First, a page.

Trauma exposure, post-traumatic stress disorder and safety-seeking behaviours in children and adolescents

Alberici, Alice (2017) Trauma exposure, post-traumatic stress disorder and safety-seeking behaviours in children and adolescents. Doctoral thesis, University of East Anglia.

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Abstract

Background: a significant portion of young people exposed to traumatic events (TEs) such as road traffic accidents or violence, develop post-traumatic stress disorder (PTSD). Most research focuses on trauma-exposed populations such as child victims of natural disasters. There has also been a trend to look at cognitive aspects of models of PTSD rather than behavioural. Although safety-seeking behaviours have been highlighted in PTSD models as an important mechanism in PTSD, no current child measure of safety-seeking behaviours exists.
Aims: the first aim was to provide a synthesis of population-based school-related studies and calculate pooled prevalence rates for TEs and PTSD. A further aim was to develop and explore the psychometric properties of a novel Child Safety Behaviour Scale (CSBS) in both school pupils and existing data from a sample of trauma-exposed young persons with or without a clinical diagnosis of PTSD.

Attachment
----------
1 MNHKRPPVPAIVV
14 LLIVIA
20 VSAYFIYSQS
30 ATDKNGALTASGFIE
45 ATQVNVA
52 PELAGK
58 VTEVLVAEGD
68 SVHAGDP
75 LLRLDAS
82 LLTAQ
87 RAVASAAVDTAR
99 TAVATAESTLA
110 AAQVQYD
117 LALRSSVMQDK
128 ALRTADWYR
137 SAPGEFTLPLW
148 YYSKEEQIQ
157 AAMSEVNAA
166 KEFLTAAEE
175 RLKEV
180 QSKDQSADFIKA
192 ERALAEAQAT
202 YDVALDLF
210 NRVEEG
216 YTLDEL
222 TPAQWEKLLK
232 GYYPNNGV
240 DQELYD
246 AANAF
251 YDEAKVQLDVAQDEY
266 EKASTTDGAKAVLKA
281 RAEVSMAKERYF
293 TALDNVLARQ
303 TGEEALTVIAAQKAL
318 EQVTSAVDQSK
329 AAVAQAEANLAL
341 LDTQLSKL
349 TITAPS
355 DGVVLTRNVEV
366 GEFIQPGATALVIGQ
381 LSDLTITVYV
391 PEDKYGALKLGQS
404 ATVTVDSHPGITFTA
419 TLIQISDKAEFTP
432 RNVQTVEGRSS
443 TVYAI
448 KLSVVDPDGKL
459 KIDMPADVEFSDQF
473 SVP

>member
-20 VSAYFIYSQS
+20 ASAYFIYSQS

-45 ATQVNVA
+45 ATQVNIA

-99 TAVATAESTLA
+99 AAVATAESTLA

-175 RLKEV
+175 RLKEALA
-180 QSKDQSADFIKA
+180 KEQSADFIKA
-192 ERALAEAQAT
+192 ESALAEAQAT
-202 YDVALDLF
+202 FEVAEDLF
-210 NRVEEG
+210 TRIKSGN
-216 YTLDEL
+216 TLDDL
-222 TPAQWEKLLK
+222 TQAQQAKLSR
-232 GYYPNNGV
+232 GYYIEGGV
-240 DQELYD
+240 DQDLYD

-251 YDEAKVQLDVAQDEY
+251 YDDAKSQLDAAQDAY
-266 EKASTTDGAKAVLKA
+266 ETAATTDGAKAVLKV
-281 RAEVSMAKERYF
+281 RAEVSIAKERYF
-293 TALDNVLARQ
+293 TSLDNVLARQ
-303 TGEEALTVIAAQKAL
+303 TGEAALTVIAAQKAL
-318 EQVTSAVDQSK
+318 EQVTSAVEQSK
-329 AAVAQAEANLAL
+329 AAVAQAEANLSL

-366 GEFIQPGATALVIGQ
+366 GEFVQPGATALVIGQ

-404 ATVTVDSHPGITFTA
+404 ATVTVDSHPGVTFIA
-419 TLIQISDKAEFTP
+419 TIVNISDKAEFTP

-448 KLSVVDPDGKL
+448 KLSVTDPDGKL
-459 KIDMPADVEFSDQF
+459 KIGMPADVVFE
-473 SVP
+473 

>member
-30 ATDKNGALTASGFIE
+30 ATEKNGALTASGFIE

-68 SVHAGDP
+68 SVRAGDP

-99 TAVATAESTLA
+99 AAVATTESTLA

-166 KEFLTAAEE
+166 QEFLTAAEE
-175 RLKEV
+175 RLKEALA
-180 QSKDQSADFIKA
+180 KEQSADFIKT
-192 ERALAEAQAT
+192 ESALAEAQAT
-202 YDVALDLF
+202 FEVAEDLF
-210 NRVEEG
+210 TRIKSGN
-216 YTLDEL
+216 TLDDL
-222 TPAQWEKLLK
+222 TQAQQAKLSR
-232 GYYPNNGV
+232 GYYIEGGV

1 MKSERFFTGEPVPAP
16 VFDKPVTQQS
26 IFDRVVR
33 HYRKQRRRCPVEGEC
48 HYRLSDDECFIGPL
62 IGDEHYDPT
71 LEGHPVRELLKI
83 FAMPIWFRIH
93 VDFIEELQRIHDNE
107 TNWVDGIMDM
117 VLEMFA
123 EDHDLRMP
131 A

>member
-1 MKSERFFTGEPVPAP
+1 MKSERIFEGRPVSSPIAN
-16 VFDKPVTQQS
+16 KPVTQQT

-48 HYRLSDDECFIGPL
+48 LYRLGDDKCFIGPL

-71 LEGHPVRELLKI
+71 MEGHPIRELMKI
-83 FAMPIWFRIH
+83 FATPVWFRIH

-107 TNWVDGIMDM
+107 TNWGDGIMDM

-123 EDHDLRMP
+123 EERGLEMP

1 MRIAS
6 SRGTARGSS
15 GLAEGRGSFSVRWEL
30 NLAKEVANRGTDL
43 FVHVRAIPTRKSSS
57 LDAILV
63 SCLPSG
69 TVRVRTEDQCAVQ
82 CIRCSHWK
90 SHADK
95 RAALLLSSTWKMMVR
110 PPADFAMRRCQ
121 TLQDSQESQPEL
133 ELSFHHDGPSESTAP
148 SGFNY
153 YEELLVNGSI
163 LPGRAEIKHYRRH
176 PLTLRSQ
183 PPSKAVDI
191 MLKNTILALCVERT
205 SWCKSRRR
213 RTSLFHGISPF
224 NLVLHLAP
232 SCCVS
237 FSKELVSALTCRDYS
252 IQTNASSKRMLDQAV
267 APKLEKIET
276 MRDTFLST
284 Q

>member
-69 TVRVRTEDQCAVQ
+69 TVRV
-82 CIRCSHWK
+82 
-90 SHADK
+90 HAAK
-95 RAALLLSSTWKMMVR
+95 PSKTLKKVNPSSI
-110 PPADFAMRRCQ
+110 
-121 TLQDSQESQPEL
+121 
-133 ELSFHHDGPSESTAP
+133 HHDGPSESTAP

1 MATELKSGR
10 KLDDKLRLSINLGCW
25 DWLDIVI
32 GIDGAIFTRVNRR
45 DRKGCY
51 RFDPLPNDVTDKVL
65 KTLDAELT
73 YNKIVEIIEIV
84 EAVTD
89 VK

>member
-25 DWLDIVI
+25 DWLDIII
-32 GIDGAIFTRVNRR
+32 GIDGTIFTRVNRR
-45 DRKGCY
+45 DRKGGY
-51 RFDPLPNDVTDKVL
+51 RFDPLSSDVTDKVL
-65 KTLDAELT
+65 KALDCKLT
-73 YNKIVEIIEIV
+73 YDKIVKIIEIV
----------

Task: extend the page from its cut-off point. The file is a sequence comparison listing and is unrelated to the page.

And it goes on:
Method: a systematic review conducted between 1980 and 2016 produced 687 studies, 14 of which met the inclusion criteria. In the empirical study a battery of questionnaires was administered to 391 school pupils (aged 12-15 years). This was combined with existing data of 68 (8-17 years) children who completed the CSBS previously.
Results: rates of cross-cultural TE exposure were 50.0% and 7.8% for PTSD. All studies were high quality but mostly US-based. The CSBS demonstrated good psychometric properties and a weak, possible two-factor structure. Safety-seeking behaviours, negative appraisals, number of trauma types, cognitive avoidance and rumination were significant predictors of post-traumatic stress symptoms.
Conclusions: the high rates of TE and PTSD observed in this review calls for more cross-cultural research within population-based school samples and necessitates the integration of mental health and education services. Further, the CSBS may be a useful tool both for clinical monitoring and within research to further examine the role of safety-seeking behaviours in PTSD.

Item Type: Thesis (Doctoral)
Faculty \ School: Faculty of Medicine and Health Sciences > Norwich Medical School
Depositing User: Stacey Armes
Date Deposited: 22 Mar 2018 15:23
Last Modified: 22 Mar 2018 15:23
URI: https://ueaeprints.uea.ac.uk/id/eprint/66567
DOI:

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